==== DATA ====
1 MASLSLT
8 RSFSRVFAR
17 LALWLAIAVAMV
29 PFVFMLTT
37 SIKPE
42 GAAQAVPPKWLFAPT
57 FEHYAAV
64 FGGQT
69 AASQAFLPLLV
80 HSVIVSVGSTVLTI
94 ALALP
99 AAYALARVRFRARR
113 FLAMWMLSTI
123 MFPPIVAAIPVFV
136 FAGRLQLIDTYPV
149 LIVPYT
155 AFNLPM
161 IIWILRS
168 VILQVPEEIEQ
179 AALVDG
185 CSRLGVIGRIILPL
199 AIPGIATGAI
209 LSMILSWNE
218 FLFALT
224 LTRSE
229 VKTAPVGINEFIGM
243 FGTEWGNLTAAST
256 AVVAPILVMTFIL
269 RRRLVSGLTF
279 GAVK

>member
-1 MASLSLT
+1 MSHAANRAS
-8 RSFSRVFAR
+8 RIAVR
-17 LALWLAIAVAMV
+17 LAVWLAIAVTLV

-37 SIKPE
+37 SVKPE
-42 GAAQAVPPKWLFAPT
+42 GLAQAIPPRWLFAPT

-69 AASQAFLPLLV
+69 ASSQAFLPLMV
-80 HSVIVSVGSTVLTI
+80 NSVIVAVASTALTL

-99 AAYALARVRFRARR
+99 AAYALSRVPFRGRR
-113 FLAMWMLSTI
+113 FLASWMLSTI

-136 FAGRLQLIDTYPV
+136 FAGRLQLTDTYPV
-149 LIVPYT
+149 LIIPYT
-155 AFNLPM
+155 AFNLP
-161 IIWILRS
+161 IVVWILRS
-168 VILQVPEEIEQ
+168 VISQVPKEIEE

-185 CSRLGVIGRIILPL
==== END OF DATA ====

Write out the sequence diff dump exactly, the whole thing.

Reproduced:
1 MASLSLT
8 RSFSRVFAR
17 LALWLAIAVAMV
29 PFVFMLTT
37 SIKPE
42 GAAQAVPPKWLFAPT
57 FEHYAAV
64 FGGQT
69 AASQAFLPLLV
80 HSVIVSVGSTVLTI
94 ALALP
99 AAYALARVRFRARR
113 FLAMWMLSTI
123 MFPPIVAAIPVFV
136 FAGRLQLIDTYPV
149 LIVPYT
155 AFNLPM
161 IIWILRS
168 VILQVPEEIEQ
179 AALVDG
185 CSRLGVIGRIILPL
199 AIPGIATGAI
209 LSMILSWNE
218 FLFALT
224 LTRSE
229 VKTAPVGINEFIGM
243 FGTEWGNLTAAST
256 AVVAPILVMTFIL
269 RRRLVSGLTF
279 GAVK

>member
-1 MASLSLT
+1 MSHAANRAS
-8 RSFSRVFAR
+8 RIAVR
-17 LALWLAIAVAMV
+17 LAVWLAIAVTLV

-37 SIKPE
+37 SVKPE
-42 GAAQAVPPKWLFAPT
+42 GLAQAIPPRWLFAPT

-69 AASQAFLPLLV
+69 ASSQAFLPLMV
-80 HSVIVSVGSTVLTI
+80 NSVIVAVASTALTL

-99 AAYALARVRFRARR
+99 AAYALSRVPFRGRR
-113 FLAMWMLSTI
+113 FLASWMLSTI

-136 FAGRLQLIDTYPV
+136 FAGRLQLTDTYPV
-149 LIVPYT
+149 LIIPYT
-155 AFNLPM
+155 AFNLP
-161 IIWILRS
+161 IVVWILRS
-168 VILQVPEEIEQ
+168 VISQVPKEIEE

-185 CSRLGVIGRIILPL